Medea’s Magic Was Really a Spa Treatment

Yesterday we posted some varying accounts on Medea’s power over rejuvenation. Here’s another alternative account.

Palaephatus, On Unbelievable Things

Palaephatus was a Hellenistic mythographer who tried to rationalize archaic myths by attributing their fantastic aspects to exaggeration and linguistic confusion.

“People say that Medeia used to make old men young by boiling them, but she didn’t actually make anyone young. Whomever she boiled, she killed. Something like this did happen. Medeia was the first to introduce the use of a red and black flower. She used it to make old men change from gray to dark again: for she dyed their white hair and changed it to black and red. She [also] was the first to discover that a hot bath was useful for people. She used a hot bath to treat those who wanted it, but not out in the open—so that none of the doctors would learn about it—and after she gave them a bath, she made them swear not to tell anyone. The name [people gave] to this warm bath was “parboiling” [parepsêsis]. Because people who took warm baths felt lighter and healthier afterwards, those who saw her cauldron and fire, were convinced that she boiled men. But Pelias, who was an old and weak, died during his bath. This is where the myth comes from.”


῾Η Μήδεια φασὶ <μὲ>ν ὡς ἀφέψουσα τοὺς πρεσβυτέρους νέους ἐποίει, οὐδένα δὲ δείκνυται νέον ποιήσασα· ὃν δὲ ἥψησε πάντως ἀπέκτεινεν. ἐγένετο δέ τι τοιοῦτον. Μήδεια πρώτη ἐφεῦρεν ἄνθος τὸ πυρρὸν καὶ τὸ μέλαν. τοὺς οὖν γέροντας ἐκ πολιῶν μέλανας <καὶ πυρροὺς> ἐποίει φαίνεσθαι· βάπτουσα γὰρ αὐτοὺς τὰς λευκὰς τρίχας εἰς μελαίνας  καὶ πυρρὰς μετέβαλεν. *** πυρίαν πρώτη Μήδεια ἐφεῦρεν ἀνθρώποις ὄφελος. ἐπυρία οὖν τοὺς βουλομένους, οὐκ ἐν τῷ προφανεῖ, ἵνα μή τις μάθῃ τῶν ἰατρῶν, πυριῶσα δὲ ὥρκου μηδενὶ μηνύειν. ὄνομα δὲἦν τῷ πυριάματι παρέψησις. ὥσπερ οὖν καὶ κουφότεροι καὶ ὑγιεινότεροι ἐγίνοντο οἱ ἄνθρωποι πυριώμενοι. ἐκ δὴ τούτου, ὁρῶντες παρ’ αὐτῇ λέβητας καὶ πῦρ, ἐπείσθησαν ὡς ἕψει τοὺς ἀνθρώπους. ὁ δὲ Πελίας, ἄνθρωπος γέρων καὶ ἀσθενής, πυριώμενος ἀπέθανεν. ἐντεῦθεν ὁ μῦθος.

Image result for Medea Pelias

Just a bath, nothing to fear.

The Fable of the Exploding Frog

Phaedrus 1.24 The Exploding Frog

A poor man, when he tries to imitate the powerful, dies.
Once in a meadow a frog saw a bull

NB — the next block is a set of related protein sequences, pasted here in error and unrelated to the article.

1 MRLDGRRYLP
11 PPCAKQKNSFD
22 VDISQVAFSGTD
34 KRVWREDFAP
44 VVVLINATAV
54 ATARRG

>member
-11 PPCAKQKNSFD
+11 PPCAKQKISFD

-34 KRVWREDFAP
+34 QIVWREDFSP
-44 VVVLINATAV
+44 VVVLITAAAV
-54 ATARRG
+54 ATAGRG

Whose great size exerted on her such a pull
That she inflated her wrinkled skin and asked
Her children whether she was bigger than that.
They denied it and she puffed herself out self again
But when she asked who was bigger, they said “him”.
Finally angry, she didn’t want to blow it,
She puffed again and her body exploded.”


I.24. Rana Rupta

Inops, potentem dum vult imitari, perit.
In prato quondam rana conspexit bovem,
et tacta invidia tantae magnitudinis
rugosam inflavit pellem. Tum natos suos
interrogavit an bove esset latior.
Illi negarunt. Rursus intendit cutem
maiore nisu, et simili quaesivit modo,
quis maior esset. Illi dixerunt “bovem”.
Novissime indignata, dum vult validius
inflare sese, rupto iacuit corpore.

Scholars and their Silly Questions

The following poems are taken from the Greek Anthology.  Both provide interesting possible origins for the phrase “bookworm”. A google search for the origin of the term is rather disappointing and points to book-eating species. But what if the species were named for scholars?

Philippos, 11.321

“Grammarians, children of hateful Blame, thorn-worms
Book-monsters, whelps of Zenodotus,
Soldiers of Kallimakhos, a man you project like a shield
But do not spare from your tongue,
Hunters of grievous conjunctions who take pleasure
In min or sphin* and in asking if the Cyclops kept dogs,
May you wear out your lives, wretches, muttering over the abuse
Of others. Come sink your arrow in me!”

Γραμματικοὶ Μώμου στυγίου τέκνα, σῆτες ἀκανθῶν,
τελχῖνες βίβλων, Ζηνοδότου σκύλακες,
Καλλιμάχου στρατιῶται, ὃν ὡς ὅπλον ἐκτανύσαντες,
οὐδ’ αὐτοῦ κείνου γλῶσσαν ἀποστρέφετε,
συνδέσμων λυγρῶν θηρήτορες, οἷς τὸ „μὶν” ἢ „σφὶν”
εὔαδε καὶ ζητεῖν, εἰ κύνας εἶχε Κύκλωψ,
τρίβοισθ’ εἰς αἰῶνα κατατρύζοντες ἀλιτροὶ
ἄλλων· ἐς δ’ ἡμᾶς ἰὸν ἀποσβέσατε.

Antiphanes, 11.322

“Useless race of grammarians, digging at the roots of
Someone else’s poetry, luckless worms who walk on thorns,
Perverters of great art, boasting over your Erinna*,
Bitter, parched watchdogs of Kallimakhos,
Rebukes to poets, death’s shade to children learning,
Go to hell, you fleas that secretly bite eloquent men.”

Γραμματικῶν περίεργα γένη, ῥιζωρύχα μούσης
ἀλλοτρίης, ἀτυχεῖς σῆτες ἀκανθοβάται,
τῶν μεγάλων κηλῖδες, ἐπ’ ᾿Ηρίννῃ δὲ κομῶντες,
πικροὶ καὶ ξηροὶ Καλλιμάχου πρόκυνες,
ποιητῶν λῶβαι, παισὶ σκότος ἀρχομένοισιν,
ἔρροιτ’, εὐφώνων λαθροδάκναι κόριες.

*An Alexandrian poet.

Philippus, 11.347

“Goodbye, men whose eyes have wandered over the universe,
And you thorn-counting worms of Aristarchus.
What’s it to me to examine which paths the Sun takes
Or whose son Proteus was or who was Pygmalion?
I would know as many works whose texts are clean. But let
The dark inquiry rot away the Mega-Kallimakheis!”

Χαίροιθ’, οἱ περὶ κόσμον ἀεὶ πεπλανηκότες ὄμμα
οἵ τ’ ἀπ’ ᾿Αριστάρχου σῆτες ἀκανθολόγοι.
ποῖ γὰρ ἐμοὶ ζητεῖν, τίνας ἔδραμεν ῞Ηλιος οἴμους
καὶ τίνος ἦν Πρωτεὺς καὶ τίς ὁ Πυγμαλίων;
γινώσκοιμ’, ὅσα λευκὸν ἔχει στίχον· ἡ δὲ μέλαινα
ἱστορίη τήκοι τοὺς Περικαλλιμάχους.


Rejuvenate This: Medea’s Marvelous Magic

The typical tale of Medea has her trick the daughter’s of Pelias–the man who deprived Jason of a kingdom–into killing their father. She cuts and boils an old goat, mixes in some drugs, and a young goat emerges. The daughters of wicked Pelias try to do the same as a surprise for their father. And, surprise, they get daddy stew.